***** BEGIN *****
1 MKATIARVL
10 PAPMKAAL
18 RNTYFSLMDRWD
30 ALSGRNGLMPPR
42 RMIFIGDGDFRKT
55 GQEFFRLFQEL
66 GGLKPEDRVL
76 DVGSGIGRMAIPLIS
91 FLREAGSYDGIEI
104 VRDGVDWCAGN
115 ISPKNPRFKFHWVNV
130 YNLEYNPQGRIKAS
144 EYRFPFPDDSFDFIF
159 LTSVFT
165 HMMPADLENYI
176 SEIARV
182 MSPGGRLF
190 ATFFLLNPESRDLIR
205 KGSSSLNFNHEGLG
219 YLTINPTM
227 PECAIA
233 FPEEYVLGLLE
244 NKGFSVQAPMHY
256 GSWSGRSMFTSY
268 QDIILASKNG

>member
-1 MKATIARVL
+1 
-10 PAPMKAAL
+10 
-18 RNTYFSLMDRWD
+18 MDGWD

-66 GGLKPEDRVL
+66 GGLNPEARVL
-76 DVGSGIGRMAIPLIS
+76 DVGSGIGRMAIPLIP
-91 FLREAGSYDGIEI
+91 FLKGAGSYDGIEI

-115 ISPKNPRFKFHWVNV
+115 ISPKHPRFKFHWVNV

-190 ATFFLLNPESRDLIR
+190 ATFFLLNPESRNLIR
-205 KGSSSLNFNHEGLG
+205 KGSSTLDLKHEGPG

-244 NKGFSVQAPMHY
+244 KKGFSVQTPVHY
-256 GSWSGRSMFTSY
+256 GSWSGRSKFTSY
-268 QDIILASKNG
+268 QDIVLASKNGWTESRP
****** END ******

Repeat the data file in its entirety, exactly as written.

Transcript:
1 MKATIARVL
10 PAPMKAAL
18 RNTYFSLMDRWD
30 ALSGRNGLMPPR
42 RMIFIGDGDFRKT
55 GQEFFRLFQEL
66 GGLKPEDRVL
76 DVGSGIGRMAIPLIS
91 FLREAGSYDGIEI
104 VRDGVDWCAGN
115 ISPKNPRFKFHWVNV
130 YNLEYNPQGRIKAS
144 EYRFPFPDDSFDFIF
159 LTSVFT
165 HMMPADLENYI
176 SEIARV
182 MSPGGRLF
190 ATFFLLNPESRDLIR
205 KGSSSLNFNHEGLG
219 YLTINPTM
227 PECAIA
233 FPEEYVLGLLE
244 NKGFSVQAPMHY
256 GSWSGRSMFTSY
268 QDIILASKNG

>member
-1 MKATIARVL
+1 
-10 PAPMKAAL
+10 
-18 RNTYFSLMDRWD
+18 MDGWD

-66 GGLKPEDRVL
+66 GGLNPEARVL
-76 DVGSGIGRMAIPLIS
+76 DVGSGIGRMAIPLIP
-91 FLREAGSYDGIEI
+91 FLKGAGSYDGIEI

-115 ISPKNPRFKFHWVNV
+115 ISPKHPRFKFHWVNV

-190 ATFFLLNPESRDLIR
+190 ATFFLLNPESRNLIR
-205 KGSSSLNFNHEGLG
+205 KGSSTLDLKHEGPG

-244 NKGFSVQAPMHY
+244 KKGFSVQTPVHY
-256 GSWSGRSMFTSY
+256 GSWSGRSKFTSY
-268 QDIILASKNG
+268 QDIVLASKNGWTESRP